This Article examines the competing claims surrounding the refusal of the U.S. and other industrialized nations to sign the Convention. The author argues that it is now possible that seabed mining will proceed under a reciprocating state regime based on unilateral legislation, justified under the principle of the freedom of the seas. However, the signatory States have claimed that this type of legislation is contrary to international law based on the principle of the common heritage of mankind. The author examines the basis for each of these claims and how these claim survive under the current legal regime governing seabed mining.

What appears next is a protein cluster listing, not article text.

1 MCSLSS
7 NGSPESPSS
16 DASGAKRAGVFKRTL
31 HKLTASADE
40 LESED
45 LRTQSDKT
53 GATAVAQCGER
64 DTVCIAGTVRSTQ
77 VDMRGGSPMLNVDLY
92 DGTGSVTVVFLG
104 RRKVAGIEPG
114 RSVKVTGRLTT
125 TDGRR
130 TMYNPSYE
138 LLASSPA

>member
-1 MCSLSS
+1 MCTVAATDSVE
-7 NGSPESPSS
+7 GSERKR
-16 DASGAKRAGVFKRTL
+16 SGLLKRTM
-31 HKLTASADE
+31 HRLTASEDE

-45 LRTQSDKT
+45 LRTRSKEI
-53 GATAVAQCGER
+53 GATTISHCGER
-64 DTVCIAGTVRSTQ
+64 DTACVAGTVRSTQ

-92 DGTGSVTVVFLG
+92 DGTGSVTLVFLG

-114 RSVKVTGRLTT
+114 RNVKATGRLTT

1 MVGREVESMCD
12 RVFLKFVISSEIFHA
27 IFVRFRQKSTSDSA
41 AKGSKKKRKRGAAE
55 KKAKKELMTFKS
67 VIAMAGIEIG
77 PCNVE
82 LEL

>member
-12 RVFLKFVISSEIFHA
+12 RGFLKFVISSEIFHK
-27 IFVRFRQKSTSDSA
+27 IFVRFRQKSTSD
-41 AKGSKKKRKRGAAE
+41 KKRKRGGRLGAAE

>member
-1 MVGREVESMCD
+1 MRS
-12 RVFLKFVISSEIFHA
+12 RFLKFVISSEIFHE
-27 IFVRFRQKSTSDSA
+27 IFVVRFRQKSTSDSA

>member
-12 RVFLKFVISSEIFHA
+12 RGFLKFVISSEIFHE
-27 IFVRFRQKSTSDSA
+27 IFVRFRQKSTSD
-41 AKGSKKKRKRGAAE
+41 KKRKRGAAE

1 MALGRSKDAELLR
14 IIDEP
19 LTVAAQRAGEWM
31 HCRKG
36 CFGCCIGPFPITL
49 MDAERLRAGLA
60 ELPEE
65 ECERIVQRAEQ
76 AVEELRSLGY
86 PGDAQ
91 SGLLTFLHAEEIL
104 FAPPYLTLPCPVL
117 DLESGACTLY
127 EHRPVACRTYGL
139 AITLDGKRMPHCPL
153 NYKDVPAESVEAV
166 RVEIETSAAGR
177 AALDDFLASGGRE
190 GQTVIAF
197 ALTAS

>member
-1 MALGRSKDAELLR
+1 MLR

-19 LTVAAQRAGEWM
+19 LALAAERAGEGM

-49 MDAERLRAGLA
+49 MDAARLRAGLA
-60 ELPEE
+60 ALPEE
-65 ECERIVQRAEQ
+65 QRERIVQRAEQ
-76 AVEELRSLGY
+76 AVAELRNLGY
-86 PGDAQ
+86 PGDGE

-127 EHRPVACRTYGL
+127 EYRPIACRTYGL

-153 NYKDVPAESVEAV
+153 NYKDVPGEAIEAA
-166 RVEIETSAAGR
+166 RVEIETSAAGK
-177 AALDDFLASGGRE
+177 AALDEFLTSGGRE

E. D. Brown,
Freedom of the High Seas Versus the Common Heritage of Mankind: Fundamental Principles in Conflict,
San Diego L. Rev.
Available at: https://digital.sandiego.edu/sdlr/vol20/iss3/5